I rolled into Santa Barbara on Friday on my virtual Pacific Coast ride, a really lovely town/city which we’ve visited on a couple of occasions. The last time we were there, I think, was with Ben and Donna who treated us to a weekend away in a very pleasant hotel. We mooched around and toured the mission and the main parts of town and then went out to dinner at a place called Opal on State Street. All of us had great meals, I remember, but Penny’s was deemed to be the best all round – Sautéed Chicken on Penne Pasta with a Homemade Chipotle Cream. Absolutely delicious. So delicious that she wrote to the manager asking if she might “steal” the recipe. To my huge delight, he agreed and Pen has made it a few times and it’s every bit as good as it was that first time.

And, speaking of eating, we were to have been out to dinner last night with friends in Banbury which would have been our first time visiting with friends indoors for a very, very long time.

Unfortunately, we had a phone call Saturday morning to say that the hostess was feeling a bit under the weather and had to cancel. She and her husband had entertained a couple of the grandchildren for a few days during the week and she had come down with “flu-like” symptoms! Thankfully, she’s had both jabs and is fully immunised if it does turn out to be Covid so, fingers crossed, it will be fine.

The PM’s “irreversible” unlockdown, however, is looking increasingly tenuous. From less than a thousand new cases each day last week to more than 6,000 every day this week suggests that his decision to hold off putting India on the “red” list for two weeks wasn’t a very sensible one. So, what else is new?

Good news though – as of this week arrivals from red list countries are now separated from other arriving passengers at Heathrow. They seem to have finally worked out that mixing all these arrivals in one large immigration hall with those from red list countries spewing and breathing all over everyone else was, perhaps, not such a good idea. It’s only taken more than a year!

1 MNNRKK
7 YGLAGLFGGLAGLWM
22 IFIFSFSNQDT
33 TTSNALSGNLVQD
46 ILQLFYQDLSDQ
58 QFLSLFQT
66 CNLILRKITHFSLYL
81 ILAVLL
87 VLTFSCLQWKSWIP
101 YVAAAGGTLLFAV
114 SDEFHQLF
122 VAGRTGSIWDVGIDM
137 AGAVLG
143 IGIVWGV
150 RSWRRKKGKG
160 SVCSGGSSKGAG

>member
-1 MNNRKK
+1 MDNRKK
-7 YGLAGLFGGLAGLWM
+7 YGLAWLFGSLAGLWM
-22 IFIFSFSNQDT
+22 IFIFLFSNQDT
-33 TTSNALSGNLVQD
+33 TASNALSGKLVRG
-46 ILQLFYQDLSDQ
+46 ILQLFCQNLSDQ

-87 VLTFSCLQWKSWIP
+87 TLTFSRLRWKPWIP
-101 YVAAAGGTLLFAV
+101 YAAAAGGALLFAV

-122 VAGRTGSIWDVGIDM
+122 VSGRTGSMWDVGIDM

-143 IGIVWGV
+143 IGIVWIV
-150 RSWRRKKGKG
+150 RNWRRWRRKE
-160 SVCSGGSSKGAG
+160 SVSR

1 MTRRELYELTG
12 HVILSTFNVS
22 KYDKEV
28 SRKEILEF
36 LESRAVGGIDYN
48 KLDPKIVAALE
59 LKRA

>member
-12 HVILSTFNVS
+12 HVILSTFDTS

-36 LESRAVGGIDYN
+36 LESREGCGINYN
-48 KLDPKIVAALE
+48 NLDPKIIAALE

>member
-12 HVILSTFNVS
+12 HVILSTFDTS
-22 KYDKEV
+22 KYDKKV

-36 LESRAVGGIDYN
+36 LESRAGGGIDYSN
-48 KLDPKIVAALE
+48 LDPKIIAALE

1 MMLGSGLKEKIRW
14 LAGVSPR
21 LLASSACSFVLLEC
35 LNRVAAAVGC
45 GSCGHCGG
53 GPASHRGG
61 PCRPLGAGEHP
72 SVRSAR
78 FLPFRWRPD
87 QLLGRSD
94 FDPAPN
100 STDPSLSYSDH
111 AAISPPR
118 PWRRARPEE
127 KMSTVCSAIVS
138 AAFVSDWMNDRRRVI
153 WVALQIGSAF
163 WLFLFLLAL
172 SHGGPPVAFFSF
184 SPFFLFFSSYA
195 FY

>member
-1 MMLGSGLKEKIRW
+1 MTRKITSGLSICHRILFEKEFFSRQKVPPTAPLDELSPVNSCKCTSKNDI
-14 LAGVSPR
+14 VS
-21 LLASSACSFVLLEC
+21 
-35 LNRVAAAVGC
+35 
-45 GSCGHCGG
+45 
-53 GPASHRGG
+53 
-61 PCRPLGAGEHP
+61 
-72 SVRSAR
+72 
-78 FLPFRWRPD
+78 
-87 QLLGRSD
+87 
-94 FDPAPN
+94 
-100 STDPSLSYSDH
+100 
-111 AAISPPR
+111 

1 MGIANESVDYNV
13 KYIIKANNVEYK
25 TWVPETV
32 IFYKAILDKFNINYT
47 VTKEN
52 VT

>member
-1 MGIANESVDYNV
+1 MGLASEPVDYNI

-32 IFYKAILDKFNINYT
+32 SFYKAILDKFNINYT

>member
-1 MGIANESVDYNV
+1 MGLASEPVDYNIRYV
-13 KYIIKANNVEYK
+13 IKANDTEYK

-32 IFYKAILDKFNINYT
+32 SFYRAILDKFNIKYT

As to the other big news, alas, it was all a ruse. Boris married his mistress Carrie in “secret” last week. They were married in a ceremony at Westminster Cathedral, the “mother church” of the Catholic faith in the UK.

As a twice divorced man, there has been a lot of chatter about how Boris managed to secure the church’s blessing. Apparently, Boris was baptised a Catholic but his previous two marriages took place outside the Catholic Church. Therefore, those marriages are invalid and he was thus able to be wed in the Catholic faith. But . . . he was confirmed as an Anglican while a student at Eton. Just another lie, I guess.

And finally, you really, really could not make this up. Tim Martin, the boss of the pub chain Wetherspoons and a rabid supporter of Brexit, has urged the government to increase migration from the EU to deal with – guess what? A shortage of staff in the hospitality sector. Martin had previously claimed that those who predicted Brexit would have a negative effect were “doomsters.” Now he cannot get enough staff willing to work for the low wages previously paid to EU migrants and so wants the government to allow increased migration from the EU. Exactly the opposite of what he campaigned for during the referendum.

Finally, finally, this from Shoe caught my eye this week.

Yep!

Meanwhile, keep happy, keep smiling, keep isolating as much as you can, wear a facemask when you go out and keep your distance. And keep safe.

Lots of love to you all,

Greg